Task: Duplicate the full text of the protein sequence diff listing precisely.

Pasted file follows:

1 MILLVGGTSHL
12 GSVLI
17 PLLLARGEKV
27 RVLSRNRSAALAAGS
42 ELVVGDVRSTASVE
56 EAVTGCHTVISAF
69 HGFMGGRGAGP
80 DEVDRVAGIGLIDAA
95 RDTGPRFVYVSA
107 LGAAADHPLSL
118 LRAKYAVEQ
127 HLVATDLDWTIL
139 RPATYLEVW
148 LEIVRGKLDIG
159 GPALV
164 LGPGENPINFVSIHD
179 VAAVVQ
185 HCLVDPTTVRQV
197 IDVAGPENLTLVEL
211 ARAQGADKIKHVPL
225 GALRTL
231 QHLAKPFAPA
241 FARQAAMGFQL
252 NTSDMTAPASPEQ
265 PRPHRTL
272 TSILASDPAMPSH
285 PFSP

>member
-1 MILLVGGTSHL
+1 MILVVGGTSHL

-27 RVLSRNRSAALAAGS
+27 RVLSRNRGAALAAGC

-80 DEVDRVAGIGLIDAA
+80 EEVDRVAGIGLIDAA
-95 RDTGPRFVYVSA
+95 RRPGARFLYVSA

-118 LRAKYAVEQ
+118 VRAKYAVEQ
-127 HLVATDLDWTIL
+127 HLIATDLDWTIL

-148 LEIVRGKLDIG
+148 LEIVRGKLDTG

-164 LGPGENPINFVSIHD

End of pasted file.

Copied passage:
1 MILLVGGTSHL
12 GSVLI
17 PLLLARGEKV
27 RVLSRNRSAALAAGS
42 ELVVGDVRSTASVE
56 EAVTGCHTVISAF
69 HGFMGGRGAGP
80 DEVDRVAGIGLIDAA
95 RDTGPRFVYVSA
107 LGAAADHPLSL
118 LRAKYAVEQ
127 HLVATDLDWTIL
139 RPATYLEVW
148 LEIVRGKLDIG
159 GPALV
164 LGPGENPINFVSIHD
179 VAAVVQ
185 HCLVDPTTVRQV
197 IDVAGPENLTLVEL
211 ARAQGADKIKHVPL
225 GALRTL
231 QHLAKPFAPA
241 FARQAAMGFQL
252 NTSDMTAPASPEQ
265 PRPHRTL
272 TSILASDPAMPSH
285 PFSP

>member
-1 MILLVGGTSHL
+1 MILVVGGTSHL

-27 RVLSRNRSAALAAGS
+27 RVLSRNRGAALAAGC

-80 DEVDRVAGIGLIDAA
+80 EEVDRVAGIGLIDAA
-95 RDTGPRFVYVSA
+95 RRPGARFLYVSA

-118 LRAKYAVEQ
+118 VRAKYAVEQ
-127 HLVATDLDWTIL
+127 HLIATDLDWTIL

-148 LEIVRGKLDIG
+148 LEIVRGKLDTG

-164 LGPGENPINFVSIHD